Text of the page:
Furthermore, in accordance with this disclosure, during the processing of image data in GPU pipeline 18, one or more shared ALUs 15 are used for different stages. As one example, a shared ALU may be used for both a triangle setup stage and a Z-Gradient setup stage. A shared lookup table for reciprocal operation may also be used in these triangle setup and Z-Gradient setup stages. As another example, a shared ALU may be used for both attribute gradient setup stage and an attribute interpolator stage. Unlike conventional GPU pipelines, the attribute gradient setup stage can be located much later in the pipeline, and the attribute interpolator stage may immediately follow the attribute gradient setup stage. This allows sharing of an ALU, and may have added benefits in that attribute gradient setups can be avoided for hidden primitives that are rejected. Conventional GPU pipelines, in contrast, typically perform attribute gradient setup prior to hidden primitive rejection, which creates inefficiency that can be avoided by the techniques of this disclosure.

GPU pipeline 18 within GPU 14 includes several stages, including a vertex shader stage, several primitive setup stages, such as triangle setup and Z-Gradient setup, a rasterizer stage, a primitive rejection sages, an attribute gradient setup stage, an attribute interpolation stage, and a fragment shader stage. More or fewer stages may be included in other embodiments. Various ones of the different stages of GPU pipelines may also be referred to as “modules” of the pipeline in this disclosure.

In any case, the various primitive setup stages and primitive rejection stages only utilize vertex coordinates to form primitives and may discard a subset of the primitives that are unnecessary for the image. Primitives are the simplest types of geometric figures, including points, lines, triangles, and other polygons, and may be formed with one or more vertices within the image data. Primitives or portions of primitives may be rejected from consideration during processing of a specific frame of the image when the primitives or the portions of primitives are invisible (e.g., located on a backside of an object) within the image frame, or are hidden (e.g., located behind another object or transparent) within the image frame. This is the purpose of a hidden primitive and pixel rejection stages.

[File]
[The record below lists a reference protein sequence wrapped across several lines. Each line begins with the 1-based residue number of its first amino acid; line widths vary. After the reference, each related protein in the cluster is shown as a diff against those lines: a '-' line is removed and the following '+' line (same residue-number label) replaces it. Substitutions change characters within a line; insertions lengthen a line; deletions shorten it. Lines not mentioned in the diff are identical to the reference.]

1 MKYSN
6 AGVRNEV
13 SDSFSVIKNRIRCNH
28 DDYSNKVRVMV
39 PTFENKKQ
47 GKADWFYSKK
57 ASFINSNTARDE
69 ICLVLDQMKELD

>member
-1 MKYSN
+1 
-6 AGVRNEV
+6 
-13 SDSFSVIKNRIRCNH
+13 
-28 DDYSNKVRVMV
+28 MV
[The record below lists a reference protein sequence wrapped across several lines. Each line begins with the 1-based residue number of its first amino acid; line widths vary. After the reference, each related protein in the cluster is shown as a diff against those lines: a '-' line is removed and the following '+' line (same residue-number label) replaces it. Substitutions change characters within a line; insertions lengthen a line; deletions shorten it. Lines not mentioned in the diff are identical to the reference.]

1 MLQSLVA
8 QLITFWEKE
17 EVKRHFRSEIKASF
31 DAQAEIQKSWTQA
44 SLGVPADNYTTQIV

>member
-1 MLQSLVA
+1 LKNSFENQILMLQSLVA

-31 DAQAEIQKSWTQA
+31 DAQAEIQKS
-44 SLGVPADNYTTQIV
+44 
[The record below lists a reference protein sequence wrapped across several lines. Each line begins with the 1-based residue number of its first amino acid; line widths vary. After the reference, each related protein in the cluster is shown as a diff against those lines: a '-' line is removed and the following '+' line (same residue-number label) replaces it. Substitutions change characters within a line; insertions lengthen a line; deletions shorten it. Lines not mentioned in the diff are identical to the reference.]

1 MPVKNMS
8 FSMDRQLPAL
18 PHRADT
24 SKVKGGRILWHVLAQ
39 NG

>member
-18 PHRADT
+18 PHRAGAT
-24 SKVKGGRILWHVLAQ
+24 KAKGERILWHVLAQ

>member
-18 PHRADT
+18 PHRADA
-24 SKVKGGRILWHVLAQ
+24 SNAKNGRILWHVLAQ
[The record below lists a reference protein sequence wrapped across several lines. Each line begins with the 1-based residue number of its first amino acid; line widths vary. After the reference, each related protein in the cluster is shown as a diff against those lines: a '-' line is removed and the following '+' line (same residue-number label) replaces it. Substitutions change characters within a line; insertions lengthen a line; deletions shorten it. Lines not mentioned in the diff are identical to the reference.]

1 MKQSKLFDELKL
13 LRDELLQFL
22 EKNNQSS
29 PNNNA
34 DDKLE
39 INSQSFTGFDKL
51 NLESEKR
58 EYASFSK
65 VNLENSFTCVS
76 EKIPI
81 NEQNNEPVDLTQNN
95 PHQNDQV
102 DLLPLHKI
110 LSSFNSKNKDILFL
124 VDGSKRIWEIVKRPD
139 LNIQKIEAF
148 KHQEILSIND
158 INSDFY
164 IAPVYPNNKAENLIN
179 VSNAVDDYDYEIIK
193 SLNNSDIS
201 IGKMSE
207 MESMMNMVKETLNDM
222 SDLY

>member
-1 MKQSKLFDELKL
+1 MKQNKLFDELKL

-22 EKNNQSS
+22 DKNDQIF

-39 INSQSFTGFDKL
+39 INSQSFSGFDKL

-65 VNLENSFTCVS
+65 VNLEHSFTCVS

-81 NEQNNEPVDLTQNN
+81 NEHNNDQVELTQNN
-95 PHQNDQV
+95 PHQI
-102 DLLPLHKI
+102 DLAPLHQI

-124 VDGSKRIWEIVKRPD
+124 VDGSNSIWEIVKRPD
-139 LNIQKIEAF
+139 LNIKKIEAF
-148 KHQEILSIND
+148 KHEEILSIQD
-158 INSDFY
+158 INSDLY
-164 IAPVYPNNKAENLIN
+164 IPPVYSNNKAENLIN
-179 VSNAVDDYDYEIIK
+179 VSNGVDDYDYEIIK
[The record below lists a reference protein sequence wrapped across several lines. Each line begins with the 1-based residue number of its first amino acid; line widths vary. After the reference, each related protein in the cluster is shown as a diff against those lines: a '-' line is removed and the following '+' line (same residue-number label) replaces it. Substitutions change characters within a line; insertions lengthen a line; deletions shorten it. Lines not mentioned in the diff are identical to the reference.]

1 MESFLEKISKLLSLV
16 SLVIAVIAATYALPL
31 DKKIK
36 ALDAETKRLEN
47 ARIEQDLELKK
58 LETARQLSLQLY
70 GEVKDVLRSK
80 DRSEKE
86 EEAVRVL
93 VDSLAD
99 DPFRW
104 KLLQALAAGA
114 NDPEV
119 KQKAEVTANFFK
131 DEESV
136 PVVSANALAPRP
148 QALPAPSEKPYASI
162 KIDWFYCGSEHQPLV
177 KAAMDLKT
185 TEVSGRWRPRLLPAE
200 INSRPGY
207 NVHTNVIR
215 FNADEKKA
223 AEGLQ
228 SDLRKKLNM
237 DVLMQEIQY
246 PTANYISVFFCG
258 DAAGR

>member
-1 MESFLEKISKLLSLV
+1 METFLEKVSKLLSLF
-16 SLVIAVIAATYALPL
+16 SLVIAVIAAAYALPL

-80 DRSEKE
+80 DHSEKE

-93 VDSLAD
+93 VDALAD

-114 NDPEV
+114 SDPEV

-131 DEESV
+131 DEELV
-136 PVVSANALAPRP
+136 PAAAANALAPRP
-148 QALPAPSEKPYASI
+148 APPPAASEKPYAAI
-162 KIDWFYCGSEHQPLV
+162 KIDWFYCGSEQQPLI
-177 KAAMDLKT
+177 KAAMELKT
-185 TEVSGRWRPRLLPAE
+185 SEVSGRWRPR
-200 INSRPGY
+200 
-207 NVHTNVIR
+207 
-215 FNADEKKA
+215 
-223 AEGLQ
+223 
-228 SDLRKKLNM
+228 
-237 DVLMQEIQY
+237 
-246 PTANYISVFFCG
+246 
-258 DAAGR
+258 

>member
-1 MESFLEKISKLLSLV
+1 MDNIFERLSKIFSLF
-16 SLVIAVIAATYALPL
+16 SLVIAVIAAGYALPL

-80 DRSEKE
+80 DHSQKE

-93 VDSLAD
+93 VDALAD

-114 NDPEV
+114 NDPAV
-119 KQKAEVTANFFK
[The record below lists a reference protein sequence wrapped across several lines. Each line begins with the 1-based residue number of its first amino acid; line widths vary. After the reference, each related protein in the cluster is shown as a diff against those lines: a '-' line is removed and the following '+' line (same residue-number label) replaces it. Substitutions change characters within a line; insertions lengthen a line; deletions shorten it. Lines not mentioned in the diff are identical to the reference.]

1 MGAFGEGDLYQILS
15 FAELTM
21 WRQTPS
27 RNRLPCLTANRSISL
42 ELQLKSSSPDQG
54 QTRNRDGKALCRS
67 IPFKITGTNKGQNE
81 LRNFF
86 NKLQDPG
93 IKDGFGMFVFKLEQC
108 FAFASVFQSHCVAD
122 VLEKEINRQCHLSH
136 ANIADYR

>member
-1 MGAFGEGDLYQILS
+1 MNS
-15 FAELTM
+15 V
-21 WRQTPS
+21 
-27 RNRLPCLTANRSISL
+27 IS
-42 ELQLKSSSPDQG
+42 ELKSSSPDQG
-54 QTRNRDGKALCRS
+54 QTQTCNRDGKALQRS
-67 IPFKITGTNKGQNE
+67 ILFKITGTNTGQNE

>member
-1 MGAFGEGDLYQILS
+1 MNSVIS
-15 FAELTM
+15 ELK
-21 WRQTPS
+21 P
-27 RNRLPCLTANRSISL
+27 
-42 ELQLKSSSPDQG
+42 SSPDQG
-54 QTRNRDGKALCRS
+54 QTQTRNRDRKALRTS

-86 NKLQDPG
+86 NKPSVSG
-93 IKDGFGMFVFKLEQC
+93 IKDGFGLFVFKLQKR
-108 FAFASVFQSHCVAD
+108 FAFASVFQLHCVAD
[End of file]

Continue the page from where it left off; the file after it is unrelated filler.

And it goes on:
Attribute gradient setup and attribute interpolation stages may utilize the vertex attributes to compute attribute gradient values and interpolate the attributes based on the attribute gradient values. Techniques described in this disclosure defer the computationally intensive setup of attribute gradients to just before attribute interpolation in GPU pipeline 18. This allows a shared ALU to be used by both the attribute gradient setup and attribute interpolation stages. The vertex attributes may be retrieved from extended vertex cache 16 for attribute gradient setup as one of the last steps before attribute interpolation in GPU pipeline 18. In this way, the vertex attributes are not introduced to GPU pipeline 18 until after primitive setup and primitive rejection, which creates efficiencies insofar as attribute gradient setup can be avoided for rejected primitives.

Moreover, by storing the attributes for vertices within the image data in extended vertex cache 16, GPU pipeline 18 can be made more efficient. In particular, the extended vertex cache 16 can eliminate the need to pass large amounts of attribute data through GPU pipeline 18, and may substantially eliminate bottlenecks in GPU pipeline 18 for primitives that include large numbers of attributes. In addition, deferring the attribute gradient setup to just before attribute interpolation in GPU pipeline 18 may improve image processing speed within GPU pipeline 18. More specifically, deferring the attribute gradient setup within GPU pipeline 18 until after rejection of the subset of the primitives that are unnecessary for the image may substantially reduce computations and power consumption as the attribute gradient setup will only be performed on a subset of the primitives that are necessary for the image.